The tax-exempt market traded steady Friday morning, despite Treasuries posting losses after a better-than-expected jobs report.

"Munis are not following Treasuries lower which is weird," a New York trader said, adding munis were trading flat. "Traders are sticking put with their levels and hoping to make even more money."

On Thursday, the 10-year Municipal Market Data yield closed steady at 1.67% while the 30-year yield finished flat at 2.84% for the third session. The two-year closed flat for the eighth session at 0.30%.

Since munis began their steady to firmer streak on Sept. 17, the 10-year yield has plummeted 26 basis points from when it traded at 1.93%. The 30-year yield has plunged 22 basis points from when it traded at 3.06%.

The 10-year now hovers only seven basis points above its record low of 1.60% set July 26. The 30-year trades only five basis points above is record low of 2.79% hit July 25.

Treasuries were much weaker Friday morning after a better-than-expected jobs report was released. The benchmark 10-year yield jumped four basis points to 1.72% while the 30-year yield spiked up six basis points to 2.95%. The two-year yield increased one basis point to 0.26%.

In economic news, non-farm payrolls rose 114,000 in September with the unemployment rate falling to 7.8%.

The bottom line is, "an overall better-than-expected jobs report, consistent with most recent data that suggest the economy is gaining some momentum," wrote Sal Guatieri, senior economist at BMO Capital Markets. "The sizeable drop in the unemployment rate could lift the President's re-election chances following a post-debate dip."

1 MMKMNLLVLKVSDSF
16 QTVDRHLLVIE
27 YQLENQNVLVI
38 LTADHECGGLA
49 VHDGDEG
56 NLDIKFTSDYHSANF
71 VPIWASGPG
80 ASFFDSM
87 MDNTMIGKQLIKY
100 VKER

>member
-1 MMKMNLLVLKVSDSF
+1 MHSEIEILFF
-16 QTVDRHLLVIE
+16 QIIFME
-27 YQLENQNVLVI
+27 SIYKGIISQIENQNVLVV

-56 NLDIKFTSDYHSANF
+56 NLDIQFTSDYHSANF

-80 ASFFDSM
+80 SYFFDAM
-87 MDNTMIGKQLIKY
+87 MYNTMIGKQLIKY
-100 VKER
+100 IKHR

"This report is a tale of two labor markets," wrote economists at RDQ Economics. "The establishment survey painted a picture of moderately growing employment over the last three months but at a marginally slower pace than over the last year. At this pace of job creation, the unemployment rate should be barely drifting lower given underlying demographic trends."

"In contrast, the household survey painted a picture of a sharply falling unemployment rate - down 1.2% points over the last 12 months," the economists wrote. "Such a rapid decline in the unemployment rate would be consistent with 4% to 5% real economic growth historically but much of the decline is accounted for by people dropping out of the labor force."

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